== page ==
A report on Newcastle Counterfire in 2013 by Newcastle Counterfire members
Newcastle Counterfire had a busy 2013 and grew in the course of it. The group is centred in Newcastle, although members live in a wider area than this (most are in the Tyne and Wear metropolitan area, with 1 in Teesside and 1 in Northumberland). In total we currently have 13 members, including 7 who joined in 2013.
We started in February 2010 with a small group of 4 founder members, all of whom are still members today. Growth had been very slow and faltering: a number of people joined in our first 3 years, but most never became integrated into the organisation. This last year, however, has seen us take a definite leap forward - we now have a group that is quantitatively and qualitatively different to what we began with a few years ago.
Two factors are responsible for the recent growth. One is the tremendous success of the People's Assembly in north-east England, which as well as being vitally important on its own terms has also provided a larger audience for Counterfire.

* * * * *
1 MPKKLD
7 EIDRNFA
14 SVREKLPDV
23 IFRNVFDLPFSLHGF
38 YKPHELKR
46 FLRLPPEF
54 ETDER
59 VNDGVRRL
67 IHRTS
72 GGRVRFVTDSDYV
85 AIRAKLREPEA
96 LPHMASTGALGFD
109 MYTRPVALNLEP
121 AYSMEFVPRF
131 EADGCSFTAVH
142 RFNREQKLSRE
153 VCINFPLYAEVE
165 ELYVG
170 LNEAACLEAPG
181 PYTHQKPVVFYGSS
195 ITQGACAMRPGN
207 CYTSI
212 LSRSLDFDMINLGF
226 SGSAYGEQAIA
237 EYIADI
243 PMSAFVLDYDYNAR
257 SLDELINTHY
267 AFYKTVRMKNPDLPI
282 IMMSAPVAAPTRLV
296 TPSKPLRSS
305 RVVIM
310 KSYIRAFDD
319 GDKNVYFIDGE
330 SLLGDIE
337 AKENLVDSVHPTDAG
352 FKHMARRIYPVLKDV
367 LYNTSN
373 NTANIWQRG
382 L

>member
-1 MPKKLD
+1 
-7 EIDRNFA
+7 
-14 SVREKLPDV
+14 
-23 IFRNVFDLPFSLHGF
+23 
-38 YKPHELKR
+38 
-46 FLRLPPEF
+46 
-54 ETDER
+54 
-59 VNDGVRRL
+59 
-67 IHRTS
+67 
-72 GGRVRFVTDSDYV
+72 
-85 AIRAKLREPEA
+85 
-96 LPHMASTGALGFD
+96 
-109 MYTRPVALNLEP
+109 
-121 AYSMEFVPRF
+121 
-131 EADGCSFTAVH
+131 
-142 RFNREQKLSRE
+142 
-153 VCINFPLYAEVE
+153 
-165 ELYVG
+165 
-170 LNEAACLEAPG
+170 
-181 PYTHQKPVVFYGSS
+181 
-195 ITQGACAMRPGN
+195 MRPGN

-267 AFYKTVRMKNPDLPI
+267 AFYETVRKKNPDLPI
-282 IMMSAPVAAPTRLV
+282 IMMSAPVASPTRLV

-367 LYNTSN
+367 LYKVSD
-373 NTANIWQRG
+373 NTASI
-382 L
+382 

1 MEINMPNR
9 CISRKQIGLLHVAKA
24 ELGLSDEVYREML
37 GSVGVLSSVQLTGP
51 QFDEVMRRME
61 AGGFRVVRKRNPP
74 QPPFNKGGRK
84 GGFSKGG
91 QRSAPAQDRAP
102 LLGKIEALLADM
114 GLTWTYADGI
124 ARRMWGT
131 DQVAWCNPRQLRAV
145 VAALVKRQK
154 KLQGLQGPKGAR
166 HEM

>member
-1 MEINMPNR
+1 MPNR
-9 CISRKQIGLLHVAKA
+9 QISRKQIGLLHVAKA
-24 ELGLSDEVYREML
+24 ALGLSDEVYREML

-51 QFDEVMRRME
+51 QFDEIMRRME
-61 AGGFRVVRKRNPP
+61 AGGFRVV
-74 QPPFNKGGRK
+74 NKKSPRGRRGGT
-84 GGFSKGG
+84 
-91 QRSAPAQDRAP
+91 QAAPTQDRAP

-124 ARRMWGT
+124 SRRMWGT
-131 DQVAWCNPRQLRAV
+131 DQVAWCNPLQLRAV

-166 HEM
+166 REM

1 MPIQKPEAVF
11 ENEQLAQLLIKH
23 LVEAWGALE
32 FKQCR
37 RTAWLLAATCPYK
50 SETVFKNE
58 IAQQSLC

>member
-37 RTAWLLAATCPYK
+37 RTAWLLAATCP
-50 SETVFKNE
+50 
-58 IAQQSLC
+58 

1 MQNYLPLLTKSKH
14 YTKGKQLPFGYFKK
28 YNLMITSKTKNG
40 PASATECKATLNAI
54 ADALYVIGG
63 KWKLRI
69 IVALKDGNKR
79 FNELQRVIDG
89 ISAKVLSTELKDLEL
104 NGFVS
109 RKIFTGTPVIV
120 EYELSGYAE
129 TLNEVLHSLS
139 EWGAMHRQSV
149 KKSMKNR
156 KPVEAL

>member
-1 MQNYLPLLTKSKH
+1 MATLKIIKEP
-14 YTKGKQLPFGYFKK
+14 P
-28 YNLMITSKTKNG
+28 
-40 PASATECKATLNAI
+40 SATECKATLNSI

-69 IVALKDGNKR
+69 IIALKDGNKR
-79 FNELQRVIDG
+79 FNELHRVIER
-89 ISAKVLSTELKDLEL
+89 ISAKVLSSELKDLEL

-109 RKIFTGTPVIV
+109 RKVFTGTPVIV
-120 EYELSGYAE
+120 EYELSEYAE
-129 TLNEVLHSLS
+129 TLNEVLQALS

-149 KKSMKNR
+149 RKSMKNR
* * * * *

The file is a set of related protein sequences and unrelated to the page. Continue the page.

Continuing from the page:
The second factor is the success of a number of Counterfire public meetings: new members, and indeed a layer of non-members close to us, have been attracted by our politics as well as our activism. Our ideas, our ability to explain the world around us, have been crucial.
Significantly, every single person who has joined in the last year - in fact almost everyone who has ever joined in this area - did so immediately after attending a Counterfire public meeting. In a couple of cases it was their first Counterfire meeting, but in most cases they had attended a number of such meetings before joining. This indicates the importance of nurturing political relationships.
All of these newer members, without exception, have encountered Counterfire through our movement activity. Most have met us specifically through local People's Assembly activity. It is clear that the People's Assembly provides the main context for the growth of Counterfire, but it is equally clear that being well-respected activists is not in itself enough. Ideas matter. Local Counterfire meetings, with a political focus, are the key.